Swansea Castle in Wales will be opened up for public tours this weekend, allowing people to explore the medieval Welsh ruin. It’s only the third time in decades that people will have the chance to explore the historic attraction.
As part of the festivities surrounding St.David’s Week in Swansea, the local council has allowed for public tours to take place on Saturday February 25 and Sunday February 26. Tours will take place every half-hour between 10am and 4pm on the Saturday and 11am and 3.30pm on the Sunday.
Visitors will be able to access parts of the castle including the whole of the first floor, several vaulted rooms of the medieval castle and the cells of the 18th Century prison.
The access is being made possible thanks to funding from the Welsh Government. The funding meant experts were able to clear the castle courtyard of debris, undertake vital archaeological work and expose the historic attraction’s medieval layers.
Castle tours will coincide with the Get Welsh event at Castle Square from 9am to 5pm on both Saturday February 25 and Sunday February 26. The event will feature singing, dancing and food and drink stalls. Cookery demonstrations will show visitors how to get the best results from local produce and on-stage entertainment will be on hand between 10am and 4pm on both days.
The event’s being organised by the South Wales Evening Post in partnership with Swansea BID (Business Improvement District) and Swansea Council’s City Centre Management Team.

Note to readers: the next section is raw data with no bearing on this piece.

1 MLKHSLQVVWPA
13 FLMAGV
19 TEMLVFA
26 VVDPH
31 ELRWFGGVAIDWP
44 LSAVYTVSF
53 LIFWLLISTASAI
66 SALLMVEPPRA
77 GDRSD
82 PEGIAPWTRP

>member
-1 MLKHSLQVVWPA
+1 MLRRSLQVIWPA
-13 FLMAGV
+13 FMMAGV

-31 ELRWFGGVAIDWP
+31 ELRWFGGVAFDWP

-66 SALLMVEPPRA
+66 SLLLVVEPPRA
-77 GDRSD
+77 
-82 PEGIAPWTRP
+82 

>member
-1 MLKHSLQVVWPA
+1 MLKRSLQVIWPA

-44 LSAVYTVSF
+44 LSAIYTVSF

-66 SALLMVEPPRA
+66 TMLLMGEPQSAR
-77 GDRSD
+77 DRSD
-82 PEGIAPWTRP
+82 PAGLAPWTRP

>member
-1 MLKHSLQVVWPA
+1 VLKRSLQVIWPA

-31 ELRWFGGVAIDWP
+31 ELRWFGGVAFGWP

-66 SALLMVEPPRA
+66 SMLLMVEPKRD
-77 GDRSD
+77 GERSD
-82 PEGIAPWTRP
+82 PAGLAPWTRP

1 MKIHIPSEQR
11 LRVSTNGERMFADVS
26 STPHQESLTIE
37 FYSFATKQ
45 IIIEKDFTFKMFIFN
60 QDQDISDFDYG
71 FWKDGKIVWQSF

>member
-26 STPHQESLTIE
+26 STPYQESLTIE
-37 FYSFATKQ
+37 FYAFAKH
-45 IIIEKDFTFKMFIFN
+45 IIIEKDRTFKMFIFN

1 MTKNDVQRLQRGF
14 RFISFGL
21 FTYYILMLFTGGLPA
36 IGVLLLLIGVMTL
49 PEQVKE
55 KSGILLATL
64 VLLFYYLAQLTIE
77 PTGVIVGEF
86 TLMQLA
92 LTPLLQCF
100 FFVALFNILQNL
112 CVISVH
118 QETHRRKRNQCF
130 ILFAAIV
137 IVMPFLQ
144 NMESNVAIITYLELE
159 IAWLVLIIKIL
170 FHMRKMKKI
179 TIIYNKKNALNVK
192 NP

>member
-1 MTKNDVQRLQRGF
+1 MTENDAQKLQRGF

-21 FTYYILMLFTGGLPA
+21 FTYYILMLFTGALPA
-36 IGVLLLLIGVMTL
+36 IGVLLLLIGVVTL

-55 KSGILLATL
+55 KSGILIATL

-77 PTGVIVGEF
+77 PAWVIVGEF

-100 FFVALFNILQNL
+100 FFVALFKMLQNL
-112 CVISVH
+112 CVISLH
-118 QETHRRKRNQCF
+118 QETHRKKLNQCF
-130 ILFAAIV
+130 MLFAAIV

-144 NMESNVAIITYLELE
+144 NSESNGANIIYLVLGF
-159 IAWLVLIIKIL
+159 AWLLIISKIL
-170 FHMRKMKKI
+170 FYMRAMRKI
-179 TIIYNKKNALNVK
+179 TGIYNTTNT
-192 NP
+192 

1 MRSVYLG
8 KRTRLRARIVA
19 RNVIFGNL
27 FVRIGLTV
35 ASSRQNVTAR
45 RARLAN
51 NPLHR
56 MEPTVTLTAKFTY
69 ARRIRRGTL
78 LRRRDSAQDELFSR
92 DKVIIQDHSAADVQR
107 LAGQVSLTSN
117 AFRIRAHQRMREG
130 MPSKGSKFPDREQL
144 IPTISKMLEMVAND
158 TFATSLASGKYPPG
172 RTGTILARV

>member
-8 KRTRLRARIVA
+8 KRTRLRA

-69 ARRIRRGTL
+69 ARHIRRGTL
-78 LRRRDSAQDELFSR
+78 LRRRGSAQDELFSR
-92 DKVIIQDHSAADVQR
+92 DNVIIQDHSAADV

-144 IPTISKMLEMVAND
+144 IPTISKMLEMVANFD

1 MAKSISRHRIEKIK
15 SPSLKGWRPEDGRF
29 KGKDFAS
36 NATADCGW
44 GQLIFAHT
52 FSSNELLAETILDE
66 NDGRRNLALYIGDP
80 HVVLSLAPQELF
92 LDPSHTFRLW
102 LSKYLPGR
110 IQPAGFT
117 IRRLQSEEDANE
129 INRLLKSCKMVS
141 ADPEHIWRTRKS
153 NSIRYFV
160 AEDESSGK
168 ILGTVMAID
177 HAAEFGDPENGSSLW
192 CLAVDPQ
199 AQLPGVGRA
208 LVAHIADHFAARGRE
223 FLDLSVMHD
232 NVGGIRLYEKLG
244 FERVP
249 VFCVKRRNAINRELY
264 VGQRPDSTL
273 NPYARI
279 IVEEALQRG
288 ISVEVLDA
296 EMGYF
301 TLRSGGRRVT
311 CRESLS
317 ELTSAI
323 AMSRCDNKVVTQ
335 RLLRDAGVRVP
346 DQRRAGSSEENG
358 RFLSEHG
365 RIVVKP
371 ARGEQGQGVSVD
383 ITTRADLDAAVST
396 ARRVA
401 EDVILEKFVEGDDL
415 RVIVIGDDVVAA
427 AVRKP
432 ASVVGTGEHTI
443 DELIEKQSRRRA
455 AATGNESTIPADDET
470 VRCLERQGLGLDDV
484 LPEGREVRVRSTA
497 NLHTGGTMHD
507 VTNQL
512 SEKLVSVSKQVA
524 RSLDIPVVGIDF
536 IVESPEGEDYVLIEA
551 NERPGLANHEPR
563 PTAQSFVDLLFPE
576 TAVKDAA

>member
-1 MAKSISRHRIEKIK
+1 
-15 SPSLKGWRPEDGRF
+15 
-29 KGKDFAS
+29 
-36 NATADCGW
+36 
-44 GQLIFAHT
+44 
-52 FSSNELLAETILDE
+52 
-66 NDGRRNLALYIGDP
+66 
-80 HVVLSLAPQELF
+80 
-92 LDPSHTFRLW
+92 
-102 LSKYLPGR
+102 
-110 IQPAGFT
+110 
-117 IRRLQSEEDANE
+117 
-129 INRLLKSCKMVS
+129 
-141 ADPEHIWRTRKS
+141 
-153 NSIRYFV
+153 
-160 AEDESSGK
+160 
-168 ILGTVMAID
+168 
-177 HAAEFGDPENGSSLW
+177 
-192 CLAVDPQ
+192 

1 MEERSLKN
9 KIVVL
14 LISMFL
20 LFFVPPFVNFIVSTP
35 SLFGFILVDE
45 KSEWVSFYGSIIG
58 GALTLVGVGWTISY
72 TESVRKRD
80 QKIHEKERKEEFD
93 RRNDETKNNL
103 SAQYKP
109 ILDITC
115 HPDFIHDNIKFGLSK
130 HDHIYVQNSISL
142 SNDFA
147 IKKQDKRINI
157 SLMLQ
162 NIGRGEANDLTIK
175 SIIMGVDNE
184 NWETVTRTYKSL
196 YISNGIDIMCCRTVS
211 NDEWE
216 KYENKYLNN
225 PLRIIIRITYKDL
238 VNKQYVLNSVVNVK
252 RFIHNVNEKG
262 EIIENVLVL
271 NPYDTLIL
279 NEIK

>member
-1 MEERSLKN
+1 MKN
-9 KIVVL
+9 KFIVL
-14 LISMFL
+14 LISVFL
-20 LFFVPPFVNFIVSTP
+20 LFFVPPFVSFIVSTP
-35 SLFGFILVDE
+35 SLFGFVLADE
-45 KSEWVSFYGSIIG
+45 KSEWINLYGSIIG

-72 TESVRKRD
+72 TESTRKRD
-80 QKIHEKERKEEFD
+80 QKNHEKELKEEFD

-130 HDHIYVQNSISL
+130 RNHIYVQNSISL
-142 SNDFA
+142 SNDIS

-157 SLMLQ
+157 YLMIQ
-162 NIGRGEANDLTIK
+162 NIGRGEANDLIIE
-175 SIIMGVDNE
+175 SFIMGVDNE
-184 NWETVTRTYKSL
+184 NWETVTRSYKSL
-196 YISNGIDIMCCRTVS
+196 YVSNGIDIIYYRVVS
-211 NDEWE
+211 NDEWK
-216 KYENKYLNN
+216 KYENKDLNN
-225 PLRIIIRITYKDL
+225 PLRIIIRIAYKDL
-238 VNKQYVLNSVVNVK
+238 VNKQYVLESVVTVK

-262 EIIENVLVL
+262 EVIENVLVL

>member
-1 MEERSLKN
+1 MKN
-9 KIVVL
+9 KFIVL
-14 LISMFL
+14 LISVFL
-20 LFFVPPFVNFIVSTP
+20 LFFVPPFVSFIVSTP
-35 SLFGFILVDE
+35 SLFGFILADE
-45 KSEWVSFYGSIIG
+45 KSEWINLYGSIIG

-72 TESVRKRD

Wales versus England in the Six Nations Championship will also be shown live on Castle Square’s Big Screen on Saturday February 25.
Cllr Graham Thomas, Swansea Council’s Cabinet Member for Culture, Recreation and Tourism, said: “Swansea Castle was opened up for the first time in generations last year and the interest from the public was staggering. We’ve done a lot of work alongside our partners to make the castle accessible once again and the latest temporary re-opening means many more people will be able to discover its rich history for themselves. Castle Square will be a hive of activity on February 25 and February 26. This will help boost city centre footfall while giving people the chance to celebrate everything that makes us so proud to be Welsh.”
Swansea Castle was founded in about 1106 by Henry de Beaumont who was later given the Lordship of Gower by King Henry I. It originally consisted of earthworks and timber defences. After various unsuccessful attacks by the Welsh, the castle fell in 1217 but was restored to the English in 1220 and, after this, the inner castle was probably walled in stone with at least one tower.
William de Braose built the new castle that survives today at the end of the 13th Century as a set of private apartments for his family and himself that was later crowned by its distinctive battlements. The building has served many purposes over the centuries including a barracks and a drill hall.
Surrounding buildings were badly damaged in the blitz of 1941 but today you can still see the tower containing the debtor’s prison and William de Braose’s new castle built within a corner of a walled bailey.
Visit www.swansea.gov.uk/swanseacastletour to book a tour.